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Energy Efficiency in Household Appliances : Proceedings of the First International Conference on Energy Efficiency in Household Appliances, 10-12 November 1997, Florence, Italy - Paolo Bertoldi

Energy Efficiency in Household Appliances : Proceedings of the First International Conference on Energy Efficiency in Household Appliances, 10-12 November 1997, Florence, Italy

By: Paolo Bertoldi (Editor), Andrea Ricci (Editor), Boudewijn Huenges Wajer (Editor)

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The first International Conference on Energy Efficiency in Household Appliances was held in Florence, Italy, in November 1997. This book provides a full account of presentations made, discussions and conclusions reached during the four days of the Conference. It offers a comprehensive picture of the issues at stake, of the results achieved so far through the design and application of standards, the promotion of a better consumer information, the development of energy efficient products and technologies as well as of test methods and other analytical tools.

Opening Sessionp. 1
Appliances, Energy and the Environment: The Scale of the Issuep. 7
Impact of Energy and Environmental Issues on the Globalisation of the Industry and Marketsp. 14
Energy Consumption of Household Appliancesp. 17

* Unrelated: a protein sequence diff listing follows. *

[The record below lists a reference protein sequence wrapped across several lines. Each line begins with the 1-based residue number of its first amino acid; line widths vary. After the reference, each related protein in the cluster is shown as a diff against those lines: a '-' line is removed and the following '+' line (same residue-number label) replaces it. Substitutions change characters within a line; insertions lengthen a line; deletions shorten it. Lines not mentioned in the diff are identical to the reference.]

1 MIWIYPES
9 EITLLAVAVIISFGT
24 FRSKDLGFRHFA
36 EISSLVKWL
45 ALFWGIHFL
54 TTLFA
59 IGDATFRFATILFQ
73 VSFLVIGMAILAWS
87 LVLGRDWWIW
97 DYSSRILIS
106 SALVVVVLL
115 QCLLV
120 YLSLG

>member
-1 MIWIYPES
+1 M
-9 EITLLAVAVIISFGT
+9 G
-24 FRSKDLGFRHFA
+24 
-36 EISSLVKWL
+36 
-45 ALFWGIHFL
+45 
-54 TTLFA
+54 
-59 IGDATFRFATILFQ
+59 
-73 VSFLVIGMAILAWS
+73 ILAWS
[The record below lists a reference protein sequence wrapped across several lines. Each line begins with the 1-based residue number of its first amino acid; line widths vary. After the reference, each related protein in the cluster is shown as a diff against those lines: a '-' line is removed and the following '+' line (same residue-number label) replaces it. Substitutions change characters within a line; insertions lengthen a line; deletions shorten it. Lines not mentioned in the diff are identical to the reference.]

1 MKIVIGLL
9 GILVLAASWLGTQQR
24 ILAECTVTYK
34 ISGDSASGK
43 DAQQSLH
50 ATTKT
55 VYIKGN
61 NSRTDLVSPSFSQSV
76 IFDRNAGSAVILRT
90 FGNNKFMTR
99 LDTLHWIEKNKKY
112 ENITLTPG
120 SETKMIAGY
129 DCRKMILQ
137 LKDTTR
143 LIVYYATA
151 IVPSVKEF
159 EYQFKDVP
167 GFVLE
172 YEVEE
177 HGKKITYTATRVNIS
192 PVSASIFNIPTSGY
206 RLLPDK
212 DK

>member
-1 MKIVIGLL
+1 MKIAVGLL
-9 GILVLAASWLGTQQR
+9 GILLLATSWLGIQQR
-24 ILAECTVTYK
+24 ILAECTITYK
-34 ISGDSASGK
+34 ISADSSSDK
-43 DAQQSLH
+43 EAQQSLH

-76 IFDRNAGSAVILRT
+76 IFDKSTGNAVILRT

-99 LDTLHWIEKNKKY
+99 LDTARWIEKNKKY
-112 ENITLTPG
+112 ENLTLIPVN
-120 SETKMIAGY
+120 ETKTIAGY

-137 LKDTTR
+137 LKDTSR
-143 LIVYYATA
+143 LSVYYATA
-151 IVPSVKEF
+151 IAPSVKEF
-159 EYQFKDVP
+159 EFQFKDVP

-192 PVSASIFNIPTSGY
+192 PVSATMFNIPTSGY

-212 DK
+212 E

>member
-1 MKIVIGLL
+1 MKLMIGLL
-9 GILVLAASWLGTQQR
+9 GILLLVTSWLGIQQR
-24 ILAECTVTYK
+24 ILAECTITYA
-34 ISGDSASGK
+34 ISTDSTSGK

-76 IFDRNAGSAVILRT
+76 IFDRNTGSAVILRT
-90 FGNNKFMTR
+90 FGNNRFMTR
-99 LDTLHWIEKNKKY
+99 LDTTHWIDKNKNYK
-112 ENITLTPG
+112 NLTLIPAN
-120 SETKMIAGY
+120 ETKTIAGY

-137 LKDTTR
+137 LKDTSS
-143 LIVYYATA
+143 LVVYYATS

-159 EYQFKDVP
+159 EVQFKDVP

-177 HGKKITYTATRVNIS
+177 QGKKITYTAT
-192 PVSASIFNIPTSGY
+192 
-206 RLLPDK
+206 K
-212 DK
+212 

Appliance Energy Efficiency: Opportunities, Barriers and Policy Solutionsp. 22
Energy Efficiency in the Domestic Sector, What Can Utilities Do?p. 38
Present Status of Residential Appliance Energy Efficiency Standards - An International Reviewp. 43
The U.S. Department of Energy's Appliance Energy Efficiency Process Improvement Effortp. 55
Impact of U.S. Energy Efficiency Requirements on Appliance Industryp. 66
The U.S. Experience in Appliance Energy Efficiency: Successful Past, Challenging Futurep. 77
European Union Efforts to Promote More Efficient Appliancesp. 79
The CECED Commitment for Clothes Washersp. 89
The EACEM Commitment for TVs and VCRsp. 92
Appliance Energy Labels from Around the Worldp. 100
Understanding Consumer Behaviour: The Implications for UK Policyp. 113
The EU-Labelling Scheme: Does it Really Work for Consumers?p. 125
Making the Market Force Work: The E-rated Appliances Programmep. 131